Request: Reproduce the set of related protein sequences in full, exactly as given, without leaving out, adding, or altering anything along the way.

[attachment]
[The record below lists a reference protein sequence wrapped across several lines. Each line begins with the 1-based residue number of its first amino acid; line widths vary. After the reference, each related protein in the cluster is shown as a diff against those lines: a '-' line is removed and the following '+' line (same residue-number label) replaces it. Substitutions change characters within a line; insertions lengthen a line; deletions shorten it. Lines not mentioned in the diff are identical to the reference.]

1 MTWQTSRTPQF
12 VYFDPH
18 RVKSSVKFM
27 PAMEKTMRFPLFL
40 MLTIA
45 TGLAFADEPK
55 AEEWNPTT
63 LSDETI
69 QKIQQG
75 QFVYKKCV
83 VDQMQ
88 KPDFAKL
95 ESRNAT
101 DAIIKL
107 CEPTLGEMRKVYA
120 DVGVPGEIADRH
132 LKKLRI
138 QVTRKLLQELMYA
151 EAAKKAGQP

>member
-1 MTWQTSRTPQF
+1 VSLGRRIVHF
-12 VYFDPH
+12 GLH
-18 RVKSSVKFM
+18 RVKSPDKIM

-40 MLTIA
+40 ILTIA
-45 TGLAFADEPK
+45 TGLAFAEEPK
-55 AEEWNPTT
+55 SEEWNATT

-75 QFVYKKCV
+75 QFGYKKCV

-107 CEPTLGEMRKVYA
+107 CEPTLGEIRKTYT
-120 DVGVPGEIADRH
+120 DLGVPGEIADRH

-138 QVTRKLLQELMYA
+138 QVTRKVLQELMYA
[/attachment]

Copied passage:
[The record below lists a reference protein sequence wrapped across several lines. Each line begins with the 1-based residue number of its first amino acid; line widths vary. After the reference, each related protein in the cluster is shown as a diff against those lines: a '-' line is removed and the following '+' line (same residue-number label) replaces it. Substitutions change characters within a line; insertions lengthen a line; deletions shorten it. Lines not mentioned in the diff are identical to the reference.]

1 MTWQTSRTPQF
12 VYFDPH
18 RVKSSVKFM
27 PAMEKTMRFPLFL
40 MLTIA
45 TGLAFADEPK
55 AEEWNPTT
63 LSDETI
69 QKIQQG
75 QFVYKKCV
83 VDQMQ
88 KPDFAKL
95 ESRNAT
101 DAIIKL
107 CEPTLGEMRKVYA
120 DVGVPGEIADRH
132 LKKLRI
138 QVTRKLLQELMYA
151 EAAKKAGQP

>member
-1 MTWQTSRTPQF
+1 VSLGRRIVHF
-12 VYFDPH
+12 GLH
-18 RVKSSVKFM
+18 RVKSPDKIM

-40 MLTIA
+40 ILTIA
-45 TGLAFADEPK
+45 TGLAFAEEPK
-55 AEEWNPTT
+55 SEEWNATT

-75 QFVYKKCV
+75 QFGYKKCV

-107 CEPTLGEMRKVYA
+107 CEPTLGEIRKTYT
-120 DVGVPGEIADRH
+120 DLGVPGEIADRH

-138 QVTRKLLQELMYA
+138 QVTRKVLQELMYA